In this edition, we feature articles by colleagues devising strategies to ensure their students learn more effectively during laboratory and practical sessions. In an attempt to break away from the step-by-step protocols that have informed traditional microbiology practical sessions thus far, Dr Justin Chu (Dept of Microbiology) came up with Practice Practicals, a concept based on the principles of active learning in which students are challenged to formulate and plan their own experiments to solve a presented problem. He discusses the process of implementing such a session and his students’ response to this approach based on the post-session survey results. Meanwhile, Dr Xu Hairuo (Dept of Chemistry) explores whether it is feasible to set up a paperless system to manage and grade laboratory reports. In her article, she compares the conventional and paperless methods to determine which is more efficient, and examines whether implementing the latter in her lab sessions has enhanced her students’ learning experiences. She also reflects on its limitations and suggests measures to refine it.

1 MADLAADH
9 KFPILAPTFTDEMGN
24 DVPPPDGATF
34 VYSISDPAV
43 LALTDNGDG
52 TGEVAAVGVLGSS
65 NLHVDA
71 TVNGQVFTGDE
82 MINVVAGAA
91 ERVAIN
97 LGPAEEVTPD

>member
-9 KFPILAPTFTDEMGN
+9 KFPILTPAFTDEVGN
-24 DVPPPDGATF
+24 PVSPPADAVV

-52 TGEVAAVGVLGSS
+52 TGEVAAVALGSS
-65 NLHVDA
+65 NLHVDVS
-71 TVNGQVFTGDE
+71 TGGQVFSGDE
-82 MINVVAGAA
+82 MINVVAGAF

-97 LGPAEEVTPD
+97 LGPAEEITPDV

We also feature an article by Dr Omid Iravani (Dept of Anatomy), who introduced the concept of question-based learning (QBL) to enhance student engagement during his tutorials. Based on aspects of inquiry-based learning, the learning activities employed in QBL include getting students to think through objective-oriented questions, discussing their responses to these questions in groups and getting them to do pre- and post-tutorial tests to evaluate their understanding of the tutorial content. He discusses the implementation process and examines the effectiveness of QBL in fulfilling the tutorial’s learning outcomes. Finally, Dr Stephen Lim, Mr Lee Li Neng and Ms Sarah Wong (Dept of Psychology) discuss the rationale behind organising a symposium for graduate teaching assistants (GTAs) in their Dept. According to Dr Lim and his co-authors, the symposium aims to “facilitate a meeting for discussing and sharing best practices and ideas in order to empower…GTAs on how best to teach psychology students”. The article goes on to examine the extent to which the various sessions in the symposium have fulfilled this aim, based on the authors’ reflections as well as an analysis of attendee feedback.
In This Issue: